Discussion or Group Discussion is also referred to as Cooperative Learning. This active study method can lead to higher retention rates and greater skill-building outcomes when applied to dementia training.
Studies show that varying study methods and materials will improve information retention and recall, enhancing the learning experience. The "learning pyramid," sometimes called the "cone of learning," developed by the National Training Laboratory (NTL), suggests that most students only remember about 10% of what they read from textbooks or lectures but retain nearly 90% of what they learn through teaching others. The Learning Pyramid model suggests that some study methods are more effective than others and that varying study methods will lead to deeper learning and longer-term retention.
Let's look at three "traditional modes of teaching and their efficacy:
According to the NTL research, "Lecture" is one of the most ineffective methods for learning and retaining information. A lecture is a passive form of learning where you sit back and listen to a presenter spoon-fed information to a student or participant. Attempting to acquire information and gain understanding only through lectures is not the most effective way of learning. However, auditory learners tend to find lectures more stimulating and educational than students who have non-auditory learning styles.
NTL research further supports that while more effective than Lecture, Reading is still one of the least effective methods for acquiring and retaining information, according to the Learning Pyramid. However, if you are a visual learner, reading textbooks will likely be a more effective learning method than for students with non-visual learning styles.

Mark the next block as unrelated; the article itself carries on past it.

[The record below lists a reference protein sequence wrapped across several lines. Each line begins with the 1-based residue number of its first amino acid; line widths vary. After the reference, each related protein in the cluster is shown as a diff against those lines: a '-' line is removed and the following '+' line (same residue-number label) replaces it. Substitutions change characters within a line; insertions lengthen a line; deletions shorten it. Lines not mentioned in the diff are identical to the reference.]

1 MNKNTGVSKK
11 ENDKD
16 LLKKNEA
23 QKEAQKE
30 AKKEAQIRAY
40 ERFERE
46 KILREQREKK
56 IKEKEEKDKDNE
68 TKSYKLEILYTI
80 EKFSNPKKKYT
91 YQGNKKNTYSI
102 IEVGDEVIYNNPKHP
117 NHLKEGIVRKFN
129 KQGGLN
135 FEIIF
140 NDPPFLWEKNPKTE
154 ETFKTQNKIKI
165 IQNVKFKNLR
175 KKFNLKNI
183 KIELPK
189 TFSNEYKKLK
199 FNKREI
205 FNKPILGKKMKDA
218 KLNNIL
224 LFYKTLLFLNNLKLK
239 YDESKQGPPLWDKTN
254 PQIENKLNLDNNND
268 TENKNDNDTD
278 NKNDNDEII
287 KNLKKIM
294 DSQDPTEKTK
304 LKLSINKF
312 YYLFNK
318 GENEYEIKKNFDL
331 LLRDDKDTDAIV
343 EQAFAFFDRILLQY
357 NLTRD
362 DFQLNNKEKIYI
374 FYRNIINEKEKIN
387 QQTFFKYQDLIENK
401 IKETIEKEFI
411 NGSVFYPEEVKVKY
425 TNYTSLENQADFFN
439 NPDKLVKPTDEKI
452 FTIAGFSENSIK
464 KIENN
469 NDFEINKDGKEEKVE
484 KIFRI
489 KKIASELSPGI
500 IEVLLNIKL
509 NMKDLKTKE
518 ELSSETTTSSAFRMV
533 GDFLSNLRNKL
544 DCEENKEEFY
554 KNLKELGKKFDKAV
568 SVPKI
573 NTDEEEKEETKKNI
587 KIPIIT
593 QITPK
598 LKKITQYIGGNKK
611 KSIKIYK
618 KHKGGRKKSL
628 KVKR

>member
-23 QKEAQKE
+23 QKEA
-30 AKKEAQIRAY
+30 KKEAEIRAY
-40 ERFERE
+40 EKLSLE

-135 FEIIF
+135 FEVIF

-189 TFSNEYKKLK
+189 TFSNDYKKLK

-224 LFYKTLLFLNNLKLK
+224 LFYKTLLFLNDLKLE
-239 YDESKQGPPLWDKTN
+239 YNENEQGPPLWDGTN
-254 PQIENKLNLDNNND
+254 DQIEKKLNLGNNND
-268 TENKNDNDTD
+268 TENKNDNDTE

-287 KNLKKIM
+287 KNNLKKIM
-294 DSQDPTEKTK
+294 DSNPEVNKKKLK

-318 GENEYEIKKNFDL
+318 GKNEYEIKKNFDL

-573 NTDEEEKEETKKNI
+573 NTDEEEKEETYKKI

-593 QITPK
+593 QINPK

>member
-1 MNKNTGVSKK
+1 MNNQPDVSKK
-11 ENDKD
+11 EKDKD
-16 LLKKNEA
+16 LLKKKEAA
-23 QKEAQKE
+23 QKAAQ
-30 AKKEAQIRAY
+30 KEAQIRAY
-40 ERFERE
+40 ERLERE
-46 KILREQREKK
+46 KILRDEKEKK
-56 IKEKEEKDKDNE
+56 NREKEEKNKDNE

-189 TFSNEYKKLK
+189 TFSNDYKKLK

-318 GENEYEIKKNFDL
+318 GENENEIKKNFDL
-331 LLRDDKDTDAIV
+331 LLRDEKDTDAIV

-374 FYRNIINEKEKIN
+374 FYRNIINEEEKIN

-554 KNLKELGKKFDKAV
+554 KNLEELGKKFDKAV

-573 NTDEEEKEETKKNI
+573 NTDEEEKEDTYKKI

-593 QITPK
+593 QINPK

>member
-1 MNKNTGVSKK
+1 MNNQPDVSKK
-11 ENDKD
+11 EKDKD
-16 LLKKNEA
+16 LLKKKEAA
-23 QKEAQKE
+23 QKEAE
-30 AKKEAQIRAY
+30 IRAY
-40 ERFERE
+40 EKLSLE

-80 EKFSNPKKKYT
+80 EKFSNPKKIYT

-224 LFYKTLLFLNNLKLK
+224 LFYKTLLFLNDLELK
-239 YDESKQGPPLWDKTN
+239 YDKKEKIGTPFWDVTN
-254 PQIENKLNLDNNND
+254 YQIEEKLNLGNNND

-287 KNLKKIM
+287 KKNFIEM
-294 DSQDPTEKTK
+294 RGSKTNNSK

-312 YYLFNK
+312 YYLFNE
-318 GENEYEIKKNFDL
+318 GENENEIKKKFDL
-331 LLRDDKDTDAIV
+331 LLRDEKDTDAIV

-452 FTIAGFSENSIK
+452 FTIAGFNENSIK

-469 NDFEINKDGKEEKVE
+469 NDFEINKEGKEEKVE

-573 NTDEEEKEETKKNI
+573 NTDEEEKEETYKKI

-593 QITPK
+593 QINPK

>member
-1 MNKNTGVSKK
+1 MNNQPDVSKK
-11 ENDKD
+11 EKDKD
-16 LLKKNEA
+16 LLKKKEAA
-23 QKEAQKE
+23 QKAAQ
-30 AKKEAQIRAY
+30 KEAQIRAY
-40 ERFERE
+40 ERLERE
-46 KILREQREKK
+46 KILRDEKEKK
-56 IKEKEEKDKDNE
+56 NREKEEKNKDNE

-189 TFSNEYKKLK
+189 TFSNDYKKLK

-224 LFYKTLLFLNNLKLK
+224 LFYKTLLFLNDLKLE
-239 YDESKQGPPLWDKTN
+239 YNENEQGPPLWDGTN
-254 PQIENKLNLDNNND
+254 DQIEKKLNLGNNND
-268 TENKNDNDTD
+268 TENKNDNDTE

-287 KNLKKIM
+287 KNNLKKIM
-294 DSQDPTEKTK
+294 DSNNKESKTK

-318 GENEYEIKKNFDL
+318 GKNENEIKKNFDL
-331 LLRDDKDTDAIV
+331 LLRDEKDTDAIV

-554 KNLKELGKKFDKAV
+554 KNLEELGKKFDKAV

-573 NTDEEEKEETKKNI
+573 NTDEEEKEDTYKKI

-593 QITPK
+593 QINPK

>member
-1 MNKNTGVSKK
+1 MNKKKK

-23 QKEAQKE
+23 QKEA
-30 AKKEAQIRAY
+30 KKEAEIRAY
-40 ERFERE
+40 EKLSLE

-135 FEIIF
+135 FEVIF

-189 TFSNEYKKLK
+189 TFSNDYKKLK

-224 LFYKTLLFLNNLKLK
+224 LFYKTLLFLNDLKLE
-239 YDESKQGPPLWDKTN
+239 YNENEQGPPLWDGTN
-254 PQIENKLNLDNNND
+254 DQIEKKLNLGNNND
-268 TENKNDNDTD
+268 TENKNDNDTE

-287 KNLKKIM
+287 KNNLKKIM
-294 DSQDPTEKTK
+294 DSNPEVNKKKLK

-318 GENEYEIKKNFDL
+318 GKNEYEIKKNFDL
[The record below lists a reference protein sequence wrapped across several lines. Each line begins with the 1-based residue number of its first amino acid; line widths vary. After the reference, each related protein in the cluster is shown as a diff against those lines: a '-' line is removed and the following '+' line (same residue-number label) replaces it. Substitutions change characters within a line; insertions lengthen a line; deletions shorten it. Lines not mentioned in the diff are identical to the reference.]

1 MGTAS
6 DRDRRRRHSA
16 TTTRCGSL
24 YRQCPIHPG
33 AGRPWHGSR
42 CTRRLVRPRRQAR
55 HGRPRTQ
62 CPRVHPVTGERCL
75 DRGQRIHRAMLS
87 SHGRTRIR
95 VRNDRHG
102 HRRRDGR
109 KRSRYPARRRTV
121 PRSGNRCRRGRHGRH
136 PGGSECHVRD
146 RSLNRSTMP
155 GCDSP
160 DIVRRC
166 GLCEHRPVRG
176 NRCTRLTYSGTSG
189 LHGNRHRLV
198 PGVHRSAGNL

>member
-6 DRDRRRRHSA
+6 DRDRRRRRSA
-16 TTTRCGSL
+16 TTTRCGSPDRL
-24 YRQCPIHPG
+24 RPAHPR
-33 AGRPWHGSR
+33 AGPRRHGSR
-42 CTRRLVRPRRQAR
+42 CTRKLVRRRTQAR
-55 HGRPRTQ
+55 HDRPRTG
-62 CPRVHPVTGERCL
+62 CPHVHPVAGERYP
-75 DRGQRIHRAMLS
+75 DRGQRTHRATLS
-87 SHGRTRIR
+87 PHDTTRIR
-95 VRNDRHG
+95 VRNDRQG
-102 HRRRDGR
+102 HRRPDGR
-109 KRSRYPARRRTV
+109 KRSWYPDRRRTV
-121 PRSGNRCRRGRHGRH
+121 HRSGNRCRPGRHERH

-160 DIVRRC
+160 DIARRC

The NTL Learning Pyramid suggests that Audio-visual learning methods only lead to a 20% retention of information learned. The audio-visual learning method may incorporate various audio-visual learning/teaching tools, including videos, sound, pictures, and graphs. However, as media and computer technology continue to evolve, new forms of audio-visual instruction are leading to more effective learning and retention of material. The effectiveness of audio-visual learning and study methods are enhanced when combined with other, more active forms of study.
Now, let's transition to the engaged, experiential learning modalities that drive up retention rates.
Demonstration usually involves students (or participants ) with a learning task they can engage with and observe. Within the structure of the Learning Pyramid, Demonstration is the first of the seven study methods that involves active learning. NTL research findings support that Demonstration offers students less ambiguity than passive study methods, leading to fewer misconceptions and greater understanding.
Dementia training is most effective when learning tasks are included in the framework model. A key takeaway with demonstration is Understanding. When a learner is able to deepen their understanding of what it might be like to live with dementia, they gain a strong foundational base of empathy. Walking in another person's shoes enlightens caregivers and builds on those deep-seated emotions that accompany persons living with dementia.
Discussion, or "Group Discussion," is a form of Cooperative Learning. It is also an active study method that can lead to greater retention of information and material studied and higher academic achievement. Unlike competitive and individualistic approaches to learning and studying, Discussion is a cooperative learning method that relies on students interacting and studying material with other students and instructors. Discussion Groups are intended to stimulate student or participant thinking and increase participation and engagement. Discussion can occur within a classroom setting or through group discussion.